Two members of a criminal justice task force organized by presumptive Democratic presidential nominee Joe Biden and former rival Sen. Bernie Sanders (I-VT) recently discussed why they feel the criminalization of marijuana is an untenable policy, with one—a former U.S. attorney general—suggesting that even drugs such as opioids and cocaine should be removed from the criminal justice system’s purview.
Another member, who is also a former federal prosecutor, argued that the former vice president’s proposal to decriminalize marijuana is insufficient and should be replaced with a call for broader cannabis legalization.
Former Attorney General Eric Holder said in a C-SPAN appearance last week that racial disparities in drug enforcement have long been a problem, and the solution is to treat such offenses as a public health issue rather than a criminal justice one.
“Think about the crack epidemic and how we dealt with it there. We made it a criminal justice problem, we prosecuted people, we put people in jail,” he said. “Now we’re dealing with the opioid situation and now we’ve declared it—and I think correctly so and I’m not saying this is wrong—but we declared it a public health problem. Two different bodies of people—people perceived as being involved in crack, the use of crack and the use of opioids. It’s a racial component there.”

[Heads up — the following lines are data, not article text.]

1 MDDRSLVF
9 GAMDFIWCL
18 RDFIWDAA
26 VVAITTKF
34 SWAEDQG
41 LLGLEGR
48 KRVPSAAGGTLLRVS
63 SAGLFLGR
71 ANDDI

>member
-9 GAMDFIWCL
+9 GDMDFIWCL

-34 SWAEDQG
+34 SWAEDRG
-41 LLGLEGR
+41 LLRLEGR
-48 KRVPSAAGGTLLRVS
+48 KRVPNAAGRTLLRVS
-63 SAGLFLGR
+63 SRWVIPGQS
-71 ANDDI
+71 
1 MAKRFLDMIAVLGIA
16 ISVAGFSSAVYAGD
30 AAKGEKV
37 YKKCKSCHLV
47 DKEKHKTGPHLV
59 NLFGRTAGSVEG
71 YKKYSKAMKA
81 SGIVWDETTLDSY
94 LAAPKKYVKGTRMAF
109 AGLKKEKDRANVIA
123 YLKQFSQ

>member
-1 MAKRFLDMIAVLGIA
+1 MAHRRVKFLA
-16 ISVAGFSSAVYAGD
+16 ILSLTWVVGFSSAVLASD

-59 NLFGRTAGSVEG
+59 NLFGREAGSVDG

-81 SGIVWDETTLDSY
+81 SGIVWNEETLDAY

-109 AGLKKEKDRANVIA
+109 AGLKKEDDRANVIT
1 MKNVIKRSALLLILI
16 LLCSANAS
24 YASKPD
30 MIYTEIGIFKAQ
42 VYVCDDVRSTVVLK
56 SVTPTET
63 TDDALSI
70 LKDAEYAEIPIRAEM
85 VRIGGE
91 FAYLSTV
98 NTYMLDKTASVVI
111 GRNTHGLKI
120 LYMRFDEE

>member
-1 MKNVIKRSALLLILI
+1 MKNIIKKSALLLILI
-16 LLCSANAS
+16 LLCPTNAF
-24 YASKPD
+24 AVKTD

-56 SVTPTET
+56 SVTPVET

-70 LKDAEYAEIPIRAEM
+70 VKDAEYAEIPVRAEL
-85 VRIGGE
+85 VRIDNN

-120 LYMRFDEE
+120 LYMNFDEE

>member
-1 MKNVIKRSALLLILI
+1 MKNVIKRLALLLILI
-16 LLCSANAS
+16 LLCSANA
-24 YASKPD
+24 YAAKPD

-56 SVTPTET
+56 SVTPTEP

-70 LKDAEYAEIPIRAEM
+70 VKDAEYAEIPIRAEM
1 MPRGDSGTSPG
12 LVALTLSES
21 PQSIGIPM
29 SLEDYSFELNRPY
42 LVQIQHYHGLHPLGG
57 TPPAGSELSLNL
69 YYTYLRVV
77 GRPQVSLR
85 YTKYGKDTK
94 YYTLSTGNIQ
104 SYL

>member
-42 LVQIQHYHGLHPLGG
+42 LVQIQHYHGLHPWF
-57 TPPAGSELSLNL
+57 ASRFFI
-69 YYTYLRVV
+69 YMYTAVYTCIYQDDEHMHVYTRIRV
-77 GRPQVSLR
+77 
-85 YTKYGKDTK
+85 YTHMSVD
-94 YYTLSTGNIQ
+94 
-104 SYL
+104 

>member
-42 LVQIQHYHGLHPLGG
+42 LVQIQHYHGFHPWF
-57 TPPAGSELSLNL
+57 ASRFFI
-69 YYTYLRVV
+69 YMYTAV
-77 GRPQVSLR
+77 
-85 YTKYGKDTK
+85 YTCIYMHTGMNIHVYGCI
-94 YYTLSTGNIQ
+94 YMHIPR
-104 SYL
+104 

“I’d like to be able to take out of the system those kinds of determinations and to put law enforcement in places that are needed. But we tend to, again, because of implicit biases, deploy law enforcement to a much greater degree in African American communities and communities of color, which results in disparity when it comes to arrest rates.”
Holder said cannabis represents another example of the problem because “African Americans and whites use marijuana at roughly the same levels, yet you’re four times more likely to go to jail using marijuana if you are a person of color, if you’re black as opposed to if you’re white.”
“If I could change anything, I’d want to take all of that stuff out of the system,” he said. “I think we have the possibility now, given all the protests that we have seen.”
While Holder didn’t explicitly use the words “legalization” or “decriminalization” to describe his views on how drugs should be handled, those polices would generally be implicated when taking them “out of the system” of law enforcement. The former attorney general has previously said he would vote to legalize marijuana if he were in Congress, though he declined to reclassify the drug under federal law when he had the power to do so during his time leading the Justice Department.